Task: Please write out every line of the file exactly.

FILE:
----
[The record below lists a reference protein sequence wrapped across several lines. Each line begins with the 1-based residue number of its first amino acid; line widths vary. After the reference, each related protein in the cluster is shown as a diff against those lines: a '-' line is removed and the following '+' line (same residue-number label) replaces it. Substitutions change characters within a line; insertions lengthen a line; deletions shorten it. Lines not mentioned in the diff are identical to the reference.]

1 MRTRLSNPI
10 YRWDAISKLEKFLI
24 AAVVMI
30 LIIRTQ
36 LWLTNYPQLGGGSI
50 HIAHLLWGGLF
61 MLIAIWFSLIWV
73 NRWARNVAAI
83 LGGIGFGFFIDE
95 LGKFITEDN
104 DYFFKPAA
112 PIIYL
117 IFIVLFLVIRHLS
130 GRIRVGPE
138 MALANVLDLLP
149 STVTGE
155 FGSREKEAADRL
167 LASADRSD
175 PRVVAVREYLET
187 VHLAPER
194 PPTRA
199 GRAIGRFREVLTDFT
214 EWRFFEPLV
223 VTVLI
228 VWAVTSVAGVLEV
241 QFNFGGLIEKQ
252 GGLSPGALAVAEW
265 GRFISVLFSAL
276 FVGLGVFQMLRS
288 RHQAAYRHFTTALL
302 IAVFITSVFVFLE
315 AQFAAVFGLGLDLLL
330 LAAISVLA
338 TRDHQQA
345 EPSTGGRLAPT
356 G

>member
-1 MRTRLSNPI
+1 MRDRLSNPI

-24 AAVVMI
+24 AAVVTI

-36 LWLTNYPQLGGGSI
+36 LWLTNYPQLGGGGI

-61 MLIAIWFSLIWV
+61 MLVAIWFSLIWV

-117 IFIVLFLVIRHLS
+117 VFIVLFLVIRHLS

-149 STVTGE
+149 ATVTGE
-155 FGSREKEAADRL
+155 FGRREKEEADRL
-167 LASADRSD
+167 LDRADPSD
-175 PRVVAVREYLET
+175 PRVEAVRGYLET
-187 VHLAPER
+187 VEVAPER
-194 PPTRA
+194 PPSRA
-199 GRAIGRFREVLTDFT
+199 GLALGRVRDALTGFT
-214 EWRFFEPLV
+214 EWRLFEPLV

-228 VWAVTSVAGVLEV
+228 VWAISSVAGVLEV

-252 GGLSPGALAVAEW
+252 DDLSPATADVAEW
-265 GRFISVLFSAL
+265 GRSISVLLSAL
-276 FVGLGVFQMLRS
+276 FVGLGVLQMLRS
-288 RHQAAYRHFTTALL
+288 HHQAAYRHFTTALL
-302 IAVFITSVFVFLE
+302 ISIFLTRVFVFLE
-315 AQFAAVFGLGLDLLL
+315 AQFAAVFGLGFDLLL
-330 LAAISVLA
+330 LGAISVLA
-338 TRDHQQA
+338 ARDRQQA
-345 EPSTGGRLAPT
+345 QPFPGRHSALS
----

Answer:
[The record below lists a reference protein sequence wrapped across several lines. Each line begins with the 1-based residue number of its first amino acid; line widths vary. After the reference, each related protein in the cluster is shown as a diff against those lines: a '-' line is removed and the following '+' line (same residue-number label) replaces it. Substitutions change characters within a line; insertions lengthen a line; deletions shorten it. Lines not mentioned in the diff are identical to the reference.]

1 MRTRLSNPI
10 YRWDAISKLEKFLI
24 AAVVMI
30 LIIRTQ
36 LWLTNYPQLGGGSI
50 HIAHLLWGGLF
61 MLIAIWFSLIWV
73 NRWARNVAAI
83 LGGIGFGFFIDE
95 LGKFITEDN
104 DYFFKPAA
112 PIIYL
117 IFIVLFLVIRHLS
130 GRIRVGPE
138 MALANVLDLLP
149 STVTGE
155 FGSREKEAADRL
167 LASADRSD
175 PRVVAVREYLET
187 VHLAPER
194 PPTRA
199 GRAIGRFREVLTDFT
214 EWRFFEPLV
223 VTVLI
228 VWAVTSVAGVLEV
241 QFNFGGLIEKQ
252 GGLSPGALAVAEW
265 GRFISVLFSAL
276 FVGLGVFQMLRS
288 RHQAAYRHFTTALL
302 IAVFITSVFVFLE
315 AQFAAVFGLGLDLLL
330 LAAISVLA
338 TRDHQQA
345 EPSTGGRLAPT
356 G

>member
-1 MRTRLSNPI
+1 MRDRLSNPI

-24 AAVVMI
+24 AAVVTI

-36 LWLTNYPQLGGGSI
+36 LWLTNYPQLGGGGI

-61 MLIAIWFSLIWV
+61 MLVAIWFSLIWV

-117 IFIVLFLVIRHLS
+117 VFIVLFLVIRHLS

-149 STVTGE
+149 ATVTGE
-155 FGSREKEAADRL
+155 FGRREKEEADRL
-167 LASADRSD
+167 LDRADPSD
-175 PRVVAVREYLET
+175 PRVEAVRGYLET
-187 VHLAPER
+187 VEVAPER
-194 PPTRA
+194 PPSRA
-199 GRAIGRFREVLTDFT
+199 GLALGRVRDALTGFT
-214 EWRFFEPLV
+214 EWRLFEPLV

-228 VWAVTSVAGVLEV
+228 VWAISSVAGVLEV

-252 GGLSPGALAVAEW
+252 DDLSPATADVAEW
-265 GRFISVLFSAL
+265 GRSISVLLSAL
-276 FVGLGVFQMLRS
+276 FVGLGVLQMLRS
-288 RHQAAYRHFTTALL
+288 HHQAAYRHFTTALL
-302 IAVFITSVFVFLE
+302 ISIFLTRVFVFLE
-315 AQFAAVFGLGLDLLL
+315 AQFAAVFGLGFDLLL
-330 LAAISVLA
+330 LGAISVLA
-338 TRDHQQA
+338 ARDRQQA
-345 EPSTGGRLAPT
+345 QPFPGRHSALS